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|R E V I E W B Y R I C H C L I N E||
dir Roger Allers, Jill Culton|
scr Steve Bencich, Ron J Friedman
voices Martin Lawrence, Ashton Kutcher, Debra Messing, Gary Sinise, Billy Connolly, Jon Favreau, Jane Krakowski, Patrick Warburton, Georgia Engel, Fergal Reilly, Gordon Tootoosis, Paul Westerberg
release US 29.Sep.06,
06/US Sony 1h26
Don't play with your food: Boog and Elliot fall out
High energy and lively performances keep this animated film entertaining, even if there's nothing terribly original about it.
Boog (voiced by Lawrence) is a grisly bear who has lived in the garage of Ranger Beth (Messing) since he was a cub. When he meets the ditsy deer Elliot (Kutcher), he gets into enough trouble that Beth feels it's time for him to be returned to the wild. But he's woefully unprepared for all that wildlife, including a feisty battling squirrel (Connolly), an angry beaver (Favreau) and especially a tenacious hunter (Sinise) who's not going to wait until hunting season before he starts shooting.
The technical and artistic achievement is remarkable. The animation has a bouncy, wacky tone that's full of witty sight gags and inventively designed characters. And the vocal cast is great fun, especially Kutcher and Sinise. The problem is that even this high level of skill can't mask the feeling of déjà vu. The plot is basically a variation on Madagascar/The Wild, while Kutcher's incessantly chatty Elliot is exactly the same character as Donkey in Shrek. And so on.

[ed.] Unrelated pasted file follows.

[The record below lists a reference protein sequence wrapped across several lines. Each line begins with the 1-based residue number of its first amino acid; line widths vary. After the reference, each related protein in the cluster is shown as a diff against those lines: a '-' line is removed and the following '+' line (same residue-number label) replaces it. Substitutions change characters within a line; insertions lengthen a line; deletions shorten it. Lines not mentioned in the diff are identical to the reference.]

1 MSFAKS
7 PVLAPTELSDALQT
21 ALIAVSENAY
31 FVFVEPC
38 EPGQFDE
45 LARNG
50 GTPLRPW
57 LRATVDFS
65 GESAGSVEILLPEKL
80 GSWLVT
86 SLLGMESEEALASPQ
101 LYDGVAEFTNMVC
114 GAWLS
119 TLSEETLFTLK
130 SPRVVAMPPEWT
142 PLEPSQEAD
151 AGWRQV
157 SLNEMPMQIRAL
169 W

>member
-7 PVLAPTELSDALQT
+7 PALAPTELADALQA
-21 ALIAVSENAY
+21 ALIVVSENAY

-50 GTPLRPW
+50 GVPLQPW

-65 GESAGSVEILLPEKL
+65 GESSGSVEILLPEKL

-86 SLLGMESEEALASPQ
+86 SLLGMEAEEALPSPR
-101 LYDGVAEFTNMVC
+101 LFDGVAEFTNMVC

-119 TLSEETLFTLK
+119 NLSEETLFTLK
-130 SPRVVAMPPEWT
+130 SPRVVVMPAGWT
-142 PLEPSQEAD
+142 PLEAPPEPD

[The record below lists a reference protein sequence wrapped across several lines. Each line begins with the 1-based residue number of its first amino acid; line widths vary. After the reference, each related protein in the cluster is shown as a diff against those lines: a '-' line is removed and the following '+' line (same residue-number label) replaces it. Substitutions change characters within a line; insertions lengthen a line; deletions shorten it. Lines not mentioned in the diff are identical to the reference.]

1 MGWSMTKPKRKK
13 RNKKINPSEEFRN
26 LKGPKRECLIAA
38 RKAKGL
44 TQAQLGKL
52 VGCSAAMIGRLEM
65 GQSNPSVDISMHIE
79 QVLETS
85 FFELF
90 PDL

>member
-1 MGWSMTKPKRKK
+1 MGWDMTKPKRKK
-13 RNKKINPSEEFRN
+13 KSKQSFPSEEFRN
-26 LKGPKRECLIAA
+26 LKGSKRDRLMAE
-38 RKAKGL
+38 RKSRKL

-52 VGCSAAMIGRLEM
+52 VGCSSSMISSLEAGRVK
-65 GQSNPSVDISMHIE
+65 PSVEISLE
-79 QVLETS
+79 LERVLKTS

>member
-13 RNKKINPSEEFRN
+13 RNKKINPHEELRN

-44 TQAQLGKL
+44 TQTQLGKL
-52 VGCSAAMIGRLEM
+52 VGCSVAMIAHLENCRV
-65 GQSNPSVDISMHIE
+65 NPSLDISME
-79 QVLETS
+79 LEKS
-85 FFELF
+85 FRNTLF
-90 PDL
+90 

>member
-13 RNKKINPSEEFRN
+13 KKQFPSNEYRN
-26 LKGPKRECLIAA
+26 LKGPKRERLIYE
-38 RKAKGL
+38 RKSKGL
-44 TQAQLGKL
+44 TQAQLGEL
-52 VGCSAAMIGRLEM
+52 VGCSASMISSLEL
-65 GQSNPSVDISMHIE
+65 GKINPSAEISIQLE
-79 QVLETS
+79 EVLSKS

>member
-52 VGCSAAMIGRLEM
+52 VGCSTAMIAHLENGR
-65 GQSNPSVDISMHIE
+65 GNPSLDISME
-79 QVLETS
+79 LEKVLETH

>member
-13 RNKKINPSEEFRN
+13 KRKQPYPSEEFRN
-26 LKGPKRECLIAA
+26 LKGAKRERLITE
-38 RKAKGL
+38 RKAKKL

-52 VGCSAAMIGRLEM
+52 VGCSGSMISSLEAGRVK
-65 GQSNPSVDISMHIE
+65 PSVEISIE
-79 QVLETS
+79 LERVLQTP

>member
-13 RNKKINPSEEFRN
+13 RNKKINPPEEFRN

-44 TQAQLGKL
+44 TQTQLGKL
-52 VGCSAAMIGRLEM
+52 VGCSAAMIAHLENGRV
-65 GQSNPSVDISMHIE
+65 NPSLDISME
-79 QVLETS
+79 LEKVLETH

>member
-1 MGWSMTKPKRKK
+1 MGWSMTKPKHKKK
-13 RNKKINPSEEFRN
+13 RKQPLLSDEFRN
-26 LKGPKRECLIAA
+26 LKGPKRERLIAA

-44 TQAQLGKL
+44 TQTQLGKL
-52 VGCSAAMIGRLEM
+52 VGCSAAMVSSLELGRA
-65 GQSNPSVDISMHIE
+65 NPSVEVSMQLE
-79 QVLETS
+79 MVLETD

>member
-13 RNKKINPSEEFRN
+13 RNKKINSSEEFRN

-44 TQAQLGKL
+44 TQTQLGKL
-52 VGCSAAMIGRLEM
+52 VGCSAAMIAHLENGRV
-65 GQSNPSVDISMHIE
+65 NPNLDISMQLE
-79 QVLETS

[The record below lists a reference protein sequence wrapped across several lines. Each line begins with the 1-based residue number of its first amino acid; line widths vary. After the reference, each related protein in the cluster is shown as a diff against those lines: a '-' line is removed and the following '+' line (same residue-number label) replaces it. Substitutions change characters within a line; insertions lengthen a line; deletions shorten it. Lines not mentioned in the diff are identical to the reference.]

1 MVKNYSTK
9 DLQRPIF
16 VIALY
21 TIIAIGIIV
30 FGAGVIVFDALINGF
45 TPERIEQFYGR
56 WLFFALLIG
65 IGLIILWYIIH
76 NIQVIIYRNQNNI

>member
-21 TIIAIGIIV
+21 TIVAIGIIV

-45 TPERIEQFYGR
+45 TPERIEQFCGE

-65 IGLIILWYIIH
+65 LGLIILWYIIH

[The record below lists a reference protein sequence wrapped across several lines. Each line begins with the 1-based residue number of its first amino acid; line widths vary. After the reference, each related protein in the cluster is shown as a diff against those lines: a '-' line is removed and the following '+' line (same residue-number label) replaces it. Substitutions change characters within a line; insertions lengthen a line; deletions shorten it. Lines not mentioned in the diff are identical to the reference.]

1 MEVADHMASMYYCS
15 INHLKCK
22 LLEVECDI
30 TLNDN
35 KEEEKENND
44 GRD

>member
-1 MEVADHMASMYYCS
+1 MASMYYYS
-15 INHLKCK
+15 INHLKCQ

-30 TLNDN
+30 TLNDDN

And there's also the oppressive Hollywood blanding down, in which there's lots of violent mayhem, but we know no one's in any real danger. Nature is depicted as peace-loving and a bit goofy (the idea that bears actually eat other woodland creatures is continually sidestepped), threatened by evil hunters who are easily outfoxed by the resourceful critters. Fortunately, the filmmakers manage to sneak in a few seriously deranged elements. Giving the beaver a chainsaw is a stroke of genius, the general bunny abuse is stupidly amusing and, even though their plotline never goes anywhere, the bigfoot-hunters are bizarrely comical.
Otherwise, the film is almost painfully simplistic, dumbing down any ideas it raises about the balance of nature for another silly gag. And many of the jokes seem deliberately unfunny, in that "it's so stupid that you have to laugh" sort of way. There's nothing hugely wrong with this film; it holds our attention and is thoroughly entertaining, but it's not original enough to stand out from the crowd.
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© 2006 by Rich Cline, Shadows on the Wall
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